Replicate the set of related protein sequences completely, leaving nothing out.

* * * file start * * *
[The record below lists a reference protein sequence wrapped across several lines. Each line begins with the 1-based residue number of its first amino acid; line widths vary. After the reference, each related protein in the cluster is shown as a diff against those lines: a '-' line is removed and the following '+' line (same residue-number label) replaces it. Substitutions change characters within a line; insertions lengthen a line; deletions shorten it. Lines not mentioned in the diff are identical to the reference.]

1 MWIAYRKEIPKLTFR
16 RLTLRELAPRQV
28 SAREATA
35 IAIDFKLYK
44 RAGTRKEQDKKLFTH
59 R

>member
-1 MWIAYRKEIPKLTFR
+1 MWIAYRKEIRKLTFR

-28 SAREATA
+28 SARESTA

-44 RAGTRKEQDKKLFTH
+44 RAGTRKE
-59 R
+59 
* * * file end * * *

[The record below lists a reference protein sequence wrapped across several lines. Each line begins with the 1-based residue number of its first amino acid; line widths vary. After the reference, each related protein in the cluster is shown as a diff against those lines: a '-' line is removed and the following '+' line (same residue-number label) replaces it. Substitutions change characters within a line; insertions lengthen a line; deletions shorten it. Lines not mentioned in the diff are identical to the reference.]

1 MWIAYRKEIPKLTFR
16 RLTLRELAPRQV
28 SAREATA
35 IAIDFKLYK
44 RAGTRKEQDKKLFTH
59 R

>member
-1 MWIAYRKEIPKLTFR
+1 MWIAYRKEIRKLTFR

-28 SAREATA
+28 SARESTA

-44 RAGTRKEQDKKLFTH
+44 RAGTRKE
-59 R
+59 